Robert Sawatzky
Sep 7, 2023

McCann Worldgroup CEO Daryl Lee: Creative shouldn’t cede attribution and measurement of brand performance to media agencies

A year into his role as MWG’s global chief executive, the former IPG Mediabrands boss is basking in the glow of a triple-Grand Prix performance at Cannes and wants McCann to properly value its brand-transforming creativity.

Photo credit: Antoine and Charlie
Photo credit: Antoine and Charlie

It’s been a year since Daryl Lee grabbed the reins to lead McCann Worldgroup, which includes oversight of a much-loved 120-year-old creative brand in McCann, alongside digital agency MRM, production company Craft and brand consultancy FutureBrand. While the long-serving IPG executive spent nearly three years in global roles at McCann Erickson in the early 2010s, most of his career has been with media agencies, including the past decade as global CEO of UM, and then IPG Mediabrands, based in New York. 

What he immediately experienced in making the shift, he says, was feeling the incredible “emotional intensity” around the McCann brand from inside and out of the agency, which he describes as “humbling” and a “great responsibility.”

Fortunately for him, he’s been able to preside over the business in a year that saw McCann Worldgroup more than double its creative wins at Cannes Lions to 55 awards, including no less than three Grand Prix and a Titanium. While Cannes admittedly proved to be a lot more fun for him as a creative agency CEO than a media chief, the award successes now appear to have focused him on deriving more for the business from its transformative creative output.  

So, is McCann on the verge of a new creative renaissance? And can more of the technology-related business growth enjoyed by media agencies rub off on how it, as a creative agency, operates with brands?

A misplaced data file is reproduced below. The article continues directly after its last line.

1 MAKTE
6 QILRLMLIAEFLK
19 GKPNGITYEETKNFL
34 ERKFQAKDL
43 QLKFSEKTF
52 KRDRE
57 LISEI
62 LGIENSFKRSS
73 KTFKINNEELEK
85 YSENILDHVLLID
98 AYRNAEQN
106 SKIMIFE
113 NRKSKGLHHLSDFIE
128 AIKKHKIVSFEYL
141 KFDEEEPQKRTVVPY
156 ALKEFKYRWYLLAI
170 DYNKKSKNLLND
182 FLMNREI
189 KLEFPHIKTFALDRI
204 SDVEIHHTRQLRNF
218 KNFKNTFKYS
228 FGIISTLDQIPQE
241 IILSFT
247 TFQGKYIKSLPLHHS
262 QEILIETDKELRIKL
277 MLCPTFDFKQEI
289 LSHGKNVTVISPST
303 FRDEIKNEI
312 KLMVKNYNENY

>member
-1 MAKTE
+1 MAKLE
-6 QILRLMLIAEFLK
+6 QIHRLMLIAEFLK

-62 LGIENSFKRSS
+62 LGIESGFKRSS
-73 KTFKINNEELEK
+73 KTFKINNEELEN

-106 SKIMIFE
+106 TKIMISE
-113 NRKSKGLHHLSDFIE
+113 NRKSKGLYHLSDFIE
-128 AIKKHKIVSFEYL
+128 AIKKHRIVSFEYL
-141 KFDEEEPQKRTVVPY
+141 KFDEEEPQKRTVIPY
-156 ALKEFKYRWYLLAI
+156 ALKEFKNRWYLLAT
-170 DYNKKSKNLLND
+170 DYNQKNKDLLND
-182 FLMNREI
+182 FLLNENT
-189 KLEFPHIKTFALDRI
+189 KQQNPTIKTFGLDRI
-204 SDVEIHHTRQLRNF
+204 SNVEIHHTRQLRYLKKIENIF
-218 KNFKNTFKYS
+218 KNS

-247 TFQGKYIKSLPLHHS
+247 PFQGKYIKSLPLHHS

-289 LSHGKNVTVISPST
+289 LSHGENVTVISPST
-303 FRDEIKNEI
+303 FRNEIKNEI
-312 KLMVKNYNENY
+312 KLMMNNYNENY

“I think that we're at a point where we are required to be truly agnostic about how we build brands,” Lee says. My experience in the media world was that we actually no longer were doing media. We were building and engaging audiences which was really audience planning. I think the opportunity to expand all the flavours of creativity to build stories for audiences wherever they are, however they want to participate, could not be bigger.” 

Valuing creative

Even though brands have a greater need now for new forms of creativity than ever before, Lee is acutely aware that this hasn’t translated into a windfall for those making the best work. 

“I’m energized and surprised by how we are still struggling as an industry to value creativity and the commercial value of an idea,” he says. “On the agency side, we give away ideas too freely.” 

Lee is perplexed, for instance, at how often creative agencies give away great product ideas as a “lucky extra” just so a brand will continue to commission advertising with them. “We should charge clients for them because they’re really going to drive their businesses in a way that advertising does too,” he says. 

Doing so requires both more confidence and a mindset shift to recognise that creative agencies are in the business of creativity rather than commercials, Lee adds, which means that product designs, curated experiences, co-creations with influencers or movie concepts all become part of their collective service set.